Children’s Health Insurance Policy Case Study Samples

Type of paper: Case Study

Topic: Health, Family, Government, Insurance, Children, Politics, Health Care, Medicine

Pages: 1

Words: 275

Published: 2020/11/21


One of the biggest problems that the government considers is the still significant number of uninsured adults in the country. It recently passed the Affordable Care Act in order to increase the accessibility and affordability of healthcare and medical services in the country and policy makers believe that it will do just that. However, what the government apparently fails to see based on their actions and response to the concerns of their critics is that adults and elderlies are not the only ones who get sick—children get sick too. If anything, children should receive the same level of insurance coverage that their parents and grandparents are about to be granted via the different available state and federal government ushered healthcare benefits and grants .

How to Solve Current Problems

After years or even decades of ignoring the problem, the government has finally come up with a viable solution to address the growing number of uninsured children in the country. What they came up with is the State Children’s Health Insurance Program (SCHIP/CHIP). This program is one of the results of the passing of the Social Security Act which was amended in 1997 . According to the website dedicate for those who want to know more about the program, “CHIP provides low-cost health coverage to children in families that earn too much money to qualify for Medicaid; in some states, CHIP covers parents and pregnant women; each state offers CHIP coverage, and works closely with its state Medicaid program” . The program, at least on paper, is good in itself. If the government can fulfill even at least half of their promises to children and their parents, then healthcare-related problems of the not so well-off families would be solved. Unlike other less viable forms of health insurance, individuals who are covered by the program can have insurance-covered routine checkups, doctor visits, immunizations, prescriptions, laboratory and X-ray services, dental care, vision care, emergency services, admission, and inpatient and outpatient medical and health care . This declaration shows promise but if the government, via the accredited hospitals and medical centers would not honor its enforcement, these promises would only be useless.
One distinct characteristic of CHIP is that it is a taxpayer-funded health insurance policy . This means that the funds that the government uses to pay for overall costs of all healthcare and medical services availed of under the program were from a fund designated by the government which is then acquired from taxpayers’ money. However, it appears that one of the reasons why the program fails to honor coverage requests for certain medical and healthcare procedures, and even accept new memberships even for the eligible ones, is the apparent lack of funding. One way to solve this problem is to look for other sources of funding aside from directly getting the funds from taxpayers’ money. The fund managers’ for example, could seek additional financial support from the state or even the federal government or even via philanthropists, foundations, and other non-government entities and organizations.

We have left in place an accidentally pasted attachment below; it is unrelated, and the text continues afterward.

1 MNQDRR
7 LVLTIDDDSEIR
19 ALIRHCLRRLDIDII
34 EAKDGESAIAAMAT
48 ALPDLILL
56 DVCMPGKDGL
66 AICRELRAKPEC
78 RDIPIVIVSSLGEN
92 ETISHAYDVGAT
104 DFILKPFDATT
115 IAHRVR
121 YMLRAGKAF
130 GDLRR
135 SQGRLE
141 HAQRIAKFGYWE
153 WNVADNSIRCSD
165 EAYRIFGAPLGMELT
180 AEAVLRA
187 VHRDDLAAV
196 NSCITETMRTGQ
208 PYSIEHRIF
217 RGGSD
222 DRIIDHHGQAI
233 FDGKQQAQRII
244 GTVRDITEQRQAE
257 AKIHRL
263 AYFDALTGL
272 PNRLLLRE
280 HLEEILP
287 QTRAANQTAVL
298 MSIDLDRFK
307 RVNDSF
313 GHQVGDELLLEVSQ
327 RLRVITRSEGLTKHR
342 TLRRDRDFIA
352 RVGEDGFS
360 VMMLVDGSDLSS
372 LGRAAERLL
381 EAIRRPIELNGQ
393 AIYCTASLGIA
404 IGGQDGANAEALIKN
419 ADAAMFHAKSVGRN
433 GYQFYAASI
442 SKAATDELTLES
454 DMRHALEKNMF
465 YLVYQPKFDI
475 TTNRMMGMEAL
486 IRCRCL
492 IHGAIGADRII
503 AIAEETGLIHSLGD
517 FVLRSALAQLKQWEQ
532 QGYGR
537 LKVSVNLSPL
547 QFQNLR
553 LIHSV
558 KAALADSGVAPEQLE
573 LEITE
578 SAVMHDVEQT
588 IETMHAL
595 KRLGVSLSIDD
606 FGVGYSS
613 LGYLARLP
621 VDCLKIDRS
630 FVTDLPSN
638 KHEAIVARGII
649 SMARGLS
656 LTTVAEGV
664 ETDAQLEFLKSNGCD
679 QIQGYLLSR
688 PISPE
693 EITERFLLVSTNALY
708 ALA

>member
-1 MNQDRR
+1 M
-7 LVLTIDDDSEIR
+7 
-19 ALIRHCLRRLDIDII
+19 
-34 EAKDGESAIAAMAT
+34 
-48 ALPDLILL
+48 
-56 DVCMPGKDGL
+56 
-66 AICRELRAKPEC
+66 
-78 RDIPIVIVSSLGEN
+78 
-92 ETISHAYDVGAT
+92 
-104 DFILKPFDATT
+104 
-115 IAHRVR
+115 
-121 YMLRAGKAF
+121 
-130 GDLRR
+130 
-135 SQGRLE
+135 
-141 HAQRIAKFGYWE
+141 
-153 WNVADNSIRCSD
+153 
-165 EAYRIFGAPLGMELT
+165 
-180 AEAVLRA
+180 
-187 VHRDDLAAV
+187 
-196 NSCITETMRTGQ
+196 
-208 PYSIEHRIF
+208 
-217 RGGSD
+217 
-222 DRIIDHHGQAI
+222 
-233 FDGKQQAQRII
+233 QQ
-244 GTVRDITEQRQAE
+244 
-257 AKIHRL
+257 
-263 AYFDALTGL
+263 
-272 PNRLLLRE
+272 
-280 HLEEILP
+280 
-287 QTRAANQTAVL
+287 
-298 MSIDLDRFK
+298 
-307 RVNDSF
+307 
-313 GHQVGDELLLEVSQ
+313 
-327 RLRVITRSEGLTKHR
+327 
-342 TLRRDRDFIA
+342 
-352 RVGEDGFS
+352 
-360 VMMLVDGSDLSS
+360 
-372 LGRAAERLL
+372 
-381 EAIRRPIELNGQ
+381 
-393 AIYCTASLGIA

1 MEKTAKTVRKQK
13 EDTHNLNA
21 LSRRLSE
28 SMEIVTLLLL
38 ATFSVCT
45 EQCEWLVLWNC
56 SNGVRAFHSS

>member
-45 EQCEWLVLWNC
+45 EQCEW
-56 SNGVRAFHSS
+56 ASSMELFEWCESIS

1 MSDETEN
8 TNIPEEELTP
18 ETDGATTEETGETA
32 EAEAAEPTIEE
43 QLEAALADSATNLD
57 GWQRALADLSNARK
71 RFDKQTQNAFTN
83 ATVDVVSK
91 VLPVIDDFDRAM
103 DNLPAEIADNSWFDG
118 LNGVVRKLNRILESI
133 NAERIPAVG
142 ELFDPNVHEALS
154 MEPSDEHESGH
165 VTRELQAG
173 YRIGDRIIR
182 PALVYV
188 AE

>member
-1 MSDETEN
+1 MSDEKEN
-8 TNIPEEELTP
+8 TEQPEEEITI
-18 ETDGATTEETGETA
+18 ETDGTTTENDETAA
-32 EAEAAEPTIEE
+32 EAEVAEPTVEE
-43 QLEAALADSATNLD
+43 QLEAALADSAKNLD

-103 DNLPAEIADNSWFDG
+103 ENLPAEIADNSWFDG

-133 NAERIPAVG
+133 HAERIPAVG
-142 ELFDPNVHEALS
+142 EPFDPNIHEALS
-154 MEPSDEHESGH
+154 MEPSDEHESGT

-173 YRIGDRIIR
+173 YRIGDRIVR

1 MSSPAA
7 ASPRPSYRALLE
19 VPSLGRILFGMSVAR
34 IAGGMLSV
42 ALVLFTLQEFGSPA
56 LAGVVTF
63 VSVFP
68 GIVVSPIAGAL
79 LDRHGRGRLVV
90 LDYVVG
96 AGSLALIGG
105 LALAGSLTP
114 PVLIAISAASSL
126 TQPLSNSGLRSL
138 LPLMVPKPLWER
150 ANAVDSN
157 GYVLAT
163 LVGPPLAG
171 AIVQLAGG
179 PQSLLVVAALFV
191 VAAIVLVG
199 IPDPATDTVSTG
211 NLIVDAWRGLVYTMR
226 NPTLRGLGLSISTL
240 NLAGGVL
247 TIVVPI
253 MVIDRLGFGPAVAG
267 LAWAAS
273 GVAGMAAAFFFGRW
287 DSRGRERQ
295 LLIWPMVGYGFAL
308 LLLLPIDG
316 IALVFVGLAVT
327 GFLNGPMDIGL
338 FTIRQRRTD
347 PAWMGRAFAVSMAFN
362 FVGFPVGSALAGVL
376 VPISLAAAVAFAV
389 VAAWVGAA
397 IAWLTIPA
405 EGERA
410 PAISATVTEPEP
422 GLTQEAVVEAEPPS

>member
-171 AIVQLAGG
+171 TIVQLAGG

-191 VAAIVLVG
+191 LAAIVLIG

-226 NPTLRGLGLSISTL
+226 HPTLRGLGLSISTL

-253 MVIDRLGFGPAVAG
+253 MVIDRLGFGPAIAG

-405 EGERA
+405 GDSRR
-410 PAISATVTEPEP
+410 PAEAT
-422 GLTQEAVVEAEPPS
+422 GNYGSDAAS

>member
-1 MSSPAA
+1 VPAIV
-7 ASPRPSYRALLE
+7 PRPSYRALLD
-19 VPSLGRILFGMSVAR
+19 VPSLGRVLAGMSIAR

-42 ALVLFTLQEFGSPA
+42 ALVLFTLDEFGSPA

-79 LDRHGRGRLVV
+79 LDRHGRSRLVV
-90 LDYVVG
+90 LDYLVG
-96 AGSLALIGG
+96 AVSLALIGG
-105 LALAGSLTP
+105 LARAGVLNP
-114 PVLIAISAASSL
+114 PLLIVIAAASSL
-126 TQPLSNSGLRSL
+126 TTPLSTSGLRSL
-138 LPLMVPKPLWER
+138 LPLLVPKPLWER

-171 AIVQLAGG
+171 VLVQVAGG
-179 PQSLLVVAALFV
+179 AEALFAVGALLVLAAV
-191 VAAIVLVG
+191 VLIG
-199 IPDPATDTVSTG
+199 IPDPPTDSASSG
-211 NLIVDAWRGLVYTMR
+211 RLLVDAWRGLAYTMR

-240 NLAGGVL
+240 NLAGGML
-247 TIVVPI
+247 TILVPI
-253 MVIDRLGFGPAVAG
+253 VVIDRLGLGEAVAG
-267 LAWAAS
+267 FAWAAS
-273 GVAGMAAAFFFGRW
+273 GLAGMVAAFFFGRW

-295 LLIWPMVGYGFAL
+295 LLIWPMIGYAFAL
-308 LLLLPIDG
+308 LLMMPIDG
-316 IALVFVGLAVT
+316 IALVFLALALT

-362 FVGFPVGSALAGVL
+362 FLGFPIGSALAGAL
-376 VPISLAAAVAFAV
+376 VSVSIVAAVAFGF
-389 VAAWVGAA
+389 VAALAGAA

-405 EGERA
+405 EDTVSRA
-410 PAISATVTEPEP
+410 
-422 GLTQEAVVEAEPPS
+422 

In summary, the CHIP program that has been developed more than ten years ago is a good program in itself. However, the government should see that all the promises that they put on paper would be fully enforced and honored; and that there is a sufficient flow of financial resources to fuel and back up the program and fulfill the first point that has been raised. Lastly, CHIP is a great program which when continued without these drawbacks, can continue to be of great use to a lot of families.

References (2015). The Children's Health Insurance Program.
Lave, J. (1998). Impact of a children's health insurance program on newly enrolled children. JAMA.
Pear, R. (1997). Hetch Joints Kennedy to Back a Health Program. The New York Times.
Sasso, A., & Buchmueller, T. (2004). The effect of the state children's health insurance program on health insurance coverage. Journal of Health Economics.
Selden, T., Banthin, J., & Cohen, J. (1999). Waiting in the wings: eligibility and enrollment in the State Children's Health Insurance Program. Health Affairs.
Volden, C. (2006). States as policy laboratories: Emulating success in the children's health insurance program. American Journal of Political Science.

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WePapers. (2020, November, 21) Children’s Health Insurance Policy Case Study Samples. Retrieved July 14, 2024, from
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WePapers. 2020. "Children’s Health Insurance Policy Case Study Samples." Free Essay Examples - Retrieved July 14, 2024. (
"Children’s Health Insurance Policy Case Study Samples," Free Essay Examples -, 21-Nov-2020. [Online]. Available: [Accessed: 14-Jul-2024].
Children’s Health Insurance Policy Case Study Samples. Free Essay Examples - Published Nov 21, 2020. Accessed July 14, 2024.

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